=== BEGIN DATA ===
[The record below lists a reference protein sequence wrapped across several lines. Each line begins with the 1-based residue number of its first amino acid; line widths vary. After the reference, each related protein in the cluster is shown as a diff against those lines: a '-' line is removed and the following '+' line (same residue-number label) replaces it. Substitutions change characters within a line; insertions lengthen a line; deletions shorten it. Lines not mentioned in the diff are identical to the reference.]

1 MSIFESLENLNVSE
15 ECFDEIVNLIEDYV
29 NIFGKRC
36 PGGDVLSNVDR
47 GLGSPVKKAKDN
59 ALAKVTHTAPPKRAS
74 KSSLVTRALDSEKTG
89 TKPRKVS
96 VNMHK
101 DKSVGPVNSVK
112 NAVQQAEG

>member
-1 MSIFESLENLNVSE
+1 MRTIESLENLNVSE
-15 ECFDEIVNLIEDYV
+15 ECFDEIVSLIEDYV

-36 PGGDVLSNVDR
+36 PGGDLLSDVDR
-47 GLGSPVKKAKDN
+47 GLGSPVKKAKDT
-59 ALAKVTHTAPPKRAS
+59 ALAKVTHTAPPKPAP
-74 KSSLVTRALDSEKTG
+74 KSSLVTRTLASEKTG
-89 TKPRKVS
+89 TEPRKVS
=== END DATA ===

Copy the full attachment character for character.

[The record below lists a reference protein sequence wrapped across several lines. Each line begins with the 1-based residue number of its first amino acid; line widths vary. After the reference, each related protein in the cluster is shown as a diff against those lines: a '-' line is removed and the following '+' line (same residue-number label) replaces it. Substitutions change characters within a line; insertions lengthen a line; deletions shorten it. Lines not mentioned in the diff are identical to the reference.]

1 MSIFESLENLNVSE
15 ECFDEIVNLIEDYV
29 NIFGKRC
36 PGGDVLSNVDR
47 GLGSPVKKAKDN
59 ALAKVTHTAPPKRAS
74 KSSLVTRALDSEKTG
89 TKPRKVS
96 VNMHK
101 DKSVGPVNSVK
112 NAVQQAEG

>member
-1 MSIFESLENLNVSE
+1 MRTIESLENLNVSE
-15 ECFDEIVNLIEDYV
+15 ECFDEIVSLIEDYV

-36 PGGDVLSNVDR
+36 PGGDLLSDVDR
-47 GLGSPVKKAKDN
+47 GLGSPVKKAKDT
-59 ALAKVTHTAPPKRAS
+59 ALAKVTHTAPPKPAP
-74 KSSLVTRALDSEKTG
+74 KSSLVTRTLASEKTG
-89 TKPRKVS
+89 TEPRKVS